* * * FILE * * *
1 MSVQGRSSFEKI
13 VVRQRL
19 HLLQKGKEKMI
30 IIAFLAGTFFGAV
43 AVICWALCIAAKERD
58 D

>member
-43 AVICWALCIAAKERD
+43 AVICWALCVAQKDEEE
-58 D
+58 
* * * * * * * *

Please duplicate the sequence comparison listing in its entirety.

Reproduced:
1 MSVQGRSSFEKI
13 VVRQRL
19 HLLQKGKEKMI
30 IIAFLAGTFFGAV
43 AVICWALCIAAKERD
58 D

>member
-43 AVICWALCIAAKERD
+43 AVICWALCVAQKDEEE
-58 D
+58 